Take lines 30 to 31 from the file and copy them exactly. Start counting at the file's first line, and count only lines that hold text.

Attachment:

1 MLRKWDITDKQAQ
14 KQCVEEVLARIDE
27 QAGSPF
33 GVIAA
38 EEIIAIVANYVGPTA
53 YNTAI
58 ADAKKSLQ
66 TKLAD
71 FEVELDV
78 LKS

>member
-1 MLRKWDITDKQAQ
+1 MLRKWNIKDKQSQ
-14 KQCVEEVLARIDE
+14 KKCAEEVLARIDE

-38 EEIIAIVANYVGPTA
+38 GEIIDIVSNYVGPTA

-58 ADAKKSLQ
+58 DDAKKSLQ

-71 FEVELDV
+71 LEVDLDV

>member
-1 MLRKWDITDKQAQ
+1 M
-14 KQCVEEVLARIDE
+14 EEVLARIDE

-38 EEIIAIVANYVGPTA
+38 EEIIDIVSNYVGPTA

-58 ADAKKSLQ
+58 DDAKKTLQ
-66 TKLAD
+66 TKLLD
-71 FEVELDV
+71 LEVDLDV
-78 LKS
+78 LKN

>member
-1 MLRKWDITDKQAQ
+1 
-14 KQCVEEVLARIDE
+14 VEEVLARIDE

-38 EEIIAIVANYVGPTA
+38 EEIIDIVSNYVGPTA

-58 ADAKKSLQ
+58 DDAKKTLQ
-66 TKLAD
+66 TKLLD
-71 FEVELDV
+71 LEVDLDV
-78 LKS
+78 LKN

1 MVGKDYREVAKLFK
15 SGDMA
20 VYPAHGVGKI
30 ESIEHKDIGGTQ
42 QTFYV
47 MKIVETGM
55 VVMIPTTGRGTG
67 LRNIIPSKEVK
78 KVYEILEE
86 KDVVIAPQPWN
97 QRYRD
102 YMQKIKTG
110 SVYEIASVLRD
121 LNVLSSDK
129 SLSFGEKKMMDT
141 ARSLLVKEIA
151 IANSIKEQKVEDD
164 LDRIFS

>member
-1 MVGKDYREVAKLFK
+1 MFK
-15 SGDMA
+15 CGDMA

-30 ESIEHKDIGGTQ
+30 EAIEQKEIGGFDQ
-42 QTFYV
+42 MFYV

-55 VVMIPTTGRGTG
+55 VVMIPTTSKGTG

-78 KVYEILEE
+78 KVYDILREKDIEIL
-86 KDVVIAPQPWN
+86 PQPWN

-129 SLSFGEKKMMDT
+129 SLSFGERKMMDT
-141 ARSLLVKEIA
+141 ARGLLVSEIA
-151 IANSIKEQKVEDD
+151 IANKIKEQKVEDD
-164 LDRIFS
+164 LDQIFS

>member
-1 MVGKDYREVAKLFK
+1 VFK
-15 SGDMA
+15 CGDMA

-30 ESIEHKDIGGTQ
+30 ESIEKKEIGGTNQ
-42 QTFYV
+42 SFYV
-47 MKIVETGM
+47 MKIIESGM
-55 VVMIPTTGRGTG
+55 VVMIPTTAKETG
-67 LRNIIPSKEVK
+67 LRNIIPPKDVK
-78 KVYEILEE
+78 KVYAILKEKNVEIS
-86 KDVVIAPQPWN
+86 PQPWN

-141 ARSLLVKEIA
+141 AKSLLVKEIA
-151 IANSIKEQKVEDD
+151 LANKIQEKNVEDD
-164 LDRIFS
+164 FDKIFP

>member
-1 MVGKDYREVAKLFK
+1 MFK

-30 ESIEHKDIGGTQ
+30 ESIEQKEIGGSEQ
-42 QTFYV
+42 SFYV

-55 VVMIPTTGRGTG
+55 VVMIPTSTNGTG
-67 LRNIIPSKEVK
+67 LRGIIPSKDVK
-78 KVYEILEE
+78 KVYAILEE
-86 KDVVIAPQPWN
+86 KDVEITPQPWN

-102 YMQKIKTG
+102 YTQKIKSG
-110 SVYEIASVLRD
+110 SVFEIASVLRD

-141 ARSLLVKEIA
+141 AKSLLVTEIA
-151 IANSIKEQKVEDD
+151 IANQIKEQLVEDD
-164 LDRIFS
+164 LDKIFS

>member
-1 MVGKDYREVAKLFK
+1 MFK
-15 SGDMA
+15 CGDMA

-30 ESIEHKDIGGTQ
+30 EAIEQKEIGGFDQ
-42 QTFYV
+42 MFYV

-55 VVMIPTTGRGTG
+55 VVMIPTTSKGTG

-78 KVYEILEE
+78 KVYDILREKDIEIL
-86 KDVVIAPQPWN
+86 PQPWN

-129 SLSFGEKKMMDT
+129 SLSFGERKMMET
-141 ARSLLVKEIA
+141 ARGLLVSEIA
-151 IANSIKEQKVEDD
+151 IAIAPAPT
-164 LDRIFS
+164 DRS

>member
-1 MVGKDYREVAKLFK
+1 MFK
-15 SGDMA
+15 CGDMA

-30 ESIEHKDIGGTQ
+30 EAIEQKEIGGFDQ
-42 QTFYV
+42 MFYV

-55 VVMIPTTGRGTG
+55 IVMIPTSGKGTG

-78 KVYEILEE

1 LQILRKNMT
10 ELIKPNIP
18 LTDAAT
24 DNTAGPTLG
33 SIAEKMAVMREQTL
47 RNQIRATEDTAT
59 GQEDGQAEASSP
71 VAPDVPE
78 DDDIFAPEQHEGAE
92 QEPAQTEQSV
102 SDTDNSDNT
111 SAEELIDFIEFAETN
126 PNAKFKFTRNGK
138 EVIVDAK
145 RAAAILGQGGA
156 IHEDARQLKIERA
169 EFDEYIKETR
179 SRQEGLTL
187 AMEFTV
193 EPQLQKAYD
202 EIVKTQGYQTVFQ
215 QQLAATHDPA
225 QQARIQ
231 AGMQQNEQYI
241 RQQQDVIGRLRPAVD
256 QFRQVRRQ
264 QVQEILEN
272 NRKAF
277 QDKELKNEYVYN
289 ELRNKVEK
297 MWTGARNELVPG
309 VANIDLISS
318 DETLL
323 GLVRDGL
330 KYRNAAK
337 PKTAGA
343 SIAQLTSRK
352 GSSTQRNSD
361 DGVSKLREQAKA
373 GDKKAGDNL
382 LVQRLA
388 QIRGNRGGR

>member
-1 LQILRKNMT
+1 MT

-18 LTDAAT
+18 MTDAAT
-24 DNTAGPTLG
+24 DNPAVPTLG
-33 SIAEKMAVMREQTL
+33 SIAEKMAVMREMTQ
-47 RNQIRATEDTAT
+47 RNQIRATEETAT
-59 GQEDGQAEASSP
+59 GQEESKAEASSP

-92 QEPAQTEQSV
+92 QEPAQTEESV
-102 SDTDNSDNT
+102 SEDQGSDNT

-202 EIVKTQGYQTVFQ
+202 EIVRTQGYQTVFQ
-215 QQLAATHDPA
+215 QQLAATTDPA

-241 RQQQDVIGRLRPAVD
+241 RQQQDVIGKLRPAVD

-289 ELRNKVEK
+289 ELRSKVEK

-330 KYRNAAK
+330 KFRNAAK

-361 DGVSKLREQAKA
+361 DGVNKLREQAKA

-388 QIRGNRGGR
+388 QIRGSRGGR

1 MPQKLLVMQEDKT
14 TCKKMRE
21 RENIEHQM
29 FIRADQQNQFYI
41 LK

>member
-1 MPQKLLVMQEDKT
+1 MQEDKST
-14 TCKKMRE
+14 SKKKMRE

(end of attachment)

+58 DDAKKTLQ
-66 TKLAD